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Rachel Carson, Author of “Silent Spring,” Is Dead

Apr. 14, 1964 - Rachel Carson, the biologist and writer on nature and science whose book “Silent Spring” touched off a major controversy on the effects of pesticides, died today in her home in Silver Spring, Md. She was 56 years old. Her death was reported in New York by Marie Rodell, her literary agent. Miss Rodell said that Miss Carson had had cancer “for some years,” and that she had been aware of her illness.

With the publication of “Silent Spring” in 1962, Miss Carson set off a nationally publicized struggle between the proponents and opponents of the widespread use of poisonous chemicals to kill insects. Miss Carson was an opponent. Some of Miss Carson’s critics compared her to Carrie Nation, the hatchet-wielding temperance advocate. This comparison was rejected quietly by Miss Carson. Her position, as a biologist, was simply that she was a natural scientist in search of truth and that the indiscriminate use of poisonous chemical sprays called for public awareness of what was going on. Quoting Jean Rostand, the French writer and biologist, she said: “The obligation to endure gives us the right to know.”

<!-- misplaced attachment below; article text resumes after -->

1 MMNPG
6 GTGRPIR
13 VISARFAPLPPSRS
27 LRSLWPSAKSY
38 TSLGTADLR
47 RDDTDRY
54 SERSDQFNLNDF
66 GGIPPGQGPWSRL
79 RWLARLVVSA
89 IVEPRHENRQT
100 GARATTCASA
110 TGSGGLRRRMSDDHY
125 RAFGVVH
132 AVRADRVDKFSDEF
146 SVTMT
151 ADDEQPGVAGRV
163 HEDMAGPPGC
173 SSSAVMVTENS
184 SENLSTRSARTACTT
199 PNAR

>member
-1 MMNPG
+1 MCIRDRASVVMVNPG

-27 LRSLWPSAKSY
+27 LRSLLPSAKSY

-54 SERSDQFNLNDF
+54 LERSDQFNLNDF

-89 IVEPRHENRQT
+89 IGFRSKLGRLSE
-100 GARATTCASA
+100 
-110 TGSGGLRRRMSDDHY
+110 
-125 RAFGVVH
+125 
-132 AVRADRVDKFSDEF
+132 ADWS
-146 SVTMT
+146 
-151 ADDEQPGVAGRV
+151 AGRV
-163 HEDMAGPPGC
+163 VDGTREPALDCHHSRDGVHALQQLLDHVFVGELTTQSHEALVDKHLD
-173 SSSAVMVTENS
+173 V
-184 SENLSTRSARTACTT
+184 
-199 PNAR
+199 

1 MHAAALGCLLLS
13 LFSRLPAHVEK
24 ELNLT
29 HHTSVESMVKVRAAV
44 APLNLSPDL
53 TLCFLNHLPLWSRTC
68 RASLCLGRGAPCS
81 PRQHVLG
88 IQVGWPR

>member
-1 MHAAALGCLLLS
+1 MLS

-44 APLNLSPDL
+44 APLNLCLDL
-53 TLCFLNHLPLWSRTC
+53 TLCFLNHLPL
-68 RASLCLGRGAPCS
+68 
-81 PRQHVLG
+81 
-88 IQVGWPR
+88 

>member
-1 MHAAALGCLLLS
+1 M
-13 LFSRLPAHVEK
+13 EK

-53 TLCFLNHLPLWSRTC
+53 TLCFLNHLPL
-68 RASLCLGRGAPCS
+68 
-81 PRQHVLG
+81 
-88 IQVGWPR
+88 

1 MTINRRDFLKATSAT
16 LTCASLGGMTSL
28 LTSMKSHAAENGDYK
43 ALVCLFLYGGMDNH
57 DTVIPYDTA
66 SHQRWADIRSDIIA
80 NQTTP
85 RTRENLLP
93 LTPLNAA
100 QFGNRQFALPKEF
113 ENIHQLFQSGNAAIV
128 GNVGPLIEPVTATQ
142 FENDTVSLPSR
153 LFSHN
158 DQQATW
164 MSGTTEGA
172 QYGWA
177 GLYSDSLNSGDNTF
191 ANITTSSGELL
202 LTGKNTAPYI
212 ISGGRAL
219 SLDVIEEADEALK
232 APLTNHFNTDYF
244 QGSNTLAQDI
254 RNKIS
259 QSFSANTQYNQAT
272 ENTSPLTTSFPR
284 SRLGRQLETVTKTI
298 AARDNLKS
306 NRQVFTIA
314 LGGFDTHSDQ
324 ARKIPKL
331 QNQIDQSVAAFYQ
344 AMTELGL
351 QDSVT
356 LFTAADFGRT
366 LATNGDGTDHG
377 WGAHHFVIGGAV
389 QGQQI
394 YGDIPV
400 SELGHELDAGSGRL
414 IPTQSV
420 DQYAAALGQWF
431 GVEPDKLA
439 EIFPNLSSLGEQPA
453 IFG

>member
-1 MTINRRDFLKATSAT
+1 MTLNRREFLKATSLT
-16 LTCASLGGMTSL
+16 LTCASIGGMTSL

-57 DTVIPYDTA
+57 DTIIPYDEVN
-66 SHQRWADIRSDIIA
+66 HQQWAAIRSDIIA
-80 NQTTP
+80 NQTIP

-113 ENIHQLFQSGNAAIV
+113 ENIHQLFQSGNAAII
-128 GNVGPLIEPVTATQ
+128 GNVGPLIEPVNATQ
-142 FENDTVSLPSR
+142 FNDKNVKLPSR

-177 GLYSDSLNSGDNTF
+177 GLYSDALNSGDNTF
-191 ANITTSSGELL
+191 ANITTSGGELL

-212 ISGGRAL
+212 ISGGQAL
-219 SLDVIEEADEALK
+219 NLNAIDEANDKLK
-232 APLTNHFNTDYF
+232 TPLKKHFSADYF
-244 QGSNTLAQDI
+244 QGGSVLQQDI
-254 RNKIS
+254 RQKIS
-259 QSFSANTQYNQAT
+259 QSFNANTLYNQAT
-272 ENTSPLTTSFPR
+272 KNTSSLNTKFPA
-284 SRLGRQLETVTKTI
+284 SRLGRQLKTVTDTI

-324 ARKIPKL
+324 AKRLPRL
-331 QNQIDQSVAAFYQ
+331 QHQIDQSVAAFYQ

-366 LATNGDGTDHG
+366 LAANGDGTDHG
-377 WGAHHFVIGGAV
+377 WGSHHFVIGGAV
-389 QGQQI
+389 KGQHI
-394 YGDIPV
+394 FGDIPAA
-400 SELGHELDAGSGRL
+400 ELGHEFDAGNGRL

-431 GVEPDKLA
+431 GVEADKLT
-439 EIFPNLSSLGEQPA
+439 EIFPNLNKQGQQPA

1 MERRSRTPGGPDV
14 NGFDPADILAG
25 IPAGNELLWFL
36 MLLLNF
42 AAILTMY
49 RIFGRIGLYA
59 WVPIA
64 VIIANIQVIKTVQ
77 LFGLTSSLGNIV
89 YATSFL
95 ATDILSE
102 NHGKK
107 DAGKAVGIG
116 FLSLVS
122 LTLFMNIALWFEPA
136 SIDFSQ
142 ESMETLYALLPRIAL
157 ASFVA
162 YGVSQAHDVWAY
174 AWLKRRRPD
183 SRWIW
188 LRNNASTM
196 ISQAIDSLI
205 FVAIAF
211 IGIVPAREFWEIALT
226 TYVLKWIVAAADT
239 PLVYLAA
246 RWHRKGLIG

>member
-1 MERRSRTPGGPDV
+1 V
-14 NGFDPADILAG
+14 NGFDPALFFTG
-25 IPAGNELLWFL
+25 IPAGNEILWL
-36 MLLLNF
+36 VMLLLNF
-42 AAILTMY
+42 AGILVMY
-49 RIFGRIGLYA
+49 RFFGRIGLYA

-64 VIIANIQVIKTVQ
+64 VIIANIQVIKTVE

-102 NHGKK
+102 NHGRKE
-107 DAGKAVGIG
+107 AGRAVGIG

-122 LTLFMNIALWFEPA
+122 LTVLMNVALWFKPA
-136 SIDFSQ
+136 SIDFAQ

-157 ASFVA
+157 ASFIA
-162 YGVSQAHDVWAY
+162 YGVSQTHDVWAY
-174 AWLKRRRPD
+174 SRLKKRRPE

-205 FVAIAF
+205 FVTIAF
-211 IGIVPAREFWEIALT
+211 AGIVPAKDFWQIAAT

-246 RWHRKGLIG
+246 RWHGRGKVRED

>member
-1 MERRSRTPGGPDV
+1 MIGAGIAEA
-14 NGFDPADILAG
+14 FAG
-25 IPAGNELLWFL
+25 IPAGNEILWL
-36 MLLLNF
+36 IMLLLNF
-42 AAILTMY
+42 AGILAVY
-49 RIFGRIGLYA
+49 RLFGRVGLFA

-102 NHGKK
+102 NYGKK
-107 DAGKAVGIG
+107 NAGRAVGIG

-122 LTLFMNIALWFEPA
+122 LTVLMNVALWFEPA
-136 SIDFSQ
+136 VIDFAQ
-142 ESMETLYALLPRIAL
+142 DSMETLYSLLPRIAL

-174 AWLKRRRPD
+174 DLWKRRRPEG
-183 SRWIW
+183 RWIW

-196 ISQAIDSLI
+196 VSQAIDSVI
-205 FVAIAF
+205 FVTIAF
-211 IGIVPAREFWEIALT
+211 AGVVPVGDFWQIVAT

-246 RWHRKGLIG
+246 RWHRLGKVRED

Miss Carson, who was born May 27, 1907, in Springdale, Pa., accepted a position in 1936 as aquatic biologist with the Bureau of Fisheries in Washington. She continued with the bureau and its successor, the Fish and Wildlife Service. In 1937, an article she wrote called “Undersea” was published in the Atlantic Monthly magazine, and this led to her first book, “Under the Sea Wind,” in 1941. This was followed by her appointment as editor-in-chief of the Fish and Wildlife Service, blending her two worlds: biology and writing.

“The Sea Around Us,” published in 1951, made her world famous, and she received numerous honors, including the National Book Award. In 1952, she resigned from her government post to continue her writing. “The Edge of the Sea” was published in 1955, and before long she was at work researching material for “Silent Spring.”

Miss Carson leaves a brother, Robert M. Carson, and an adopted son, Roger Christie, who was her grandnephew. Funeral plans are pending.

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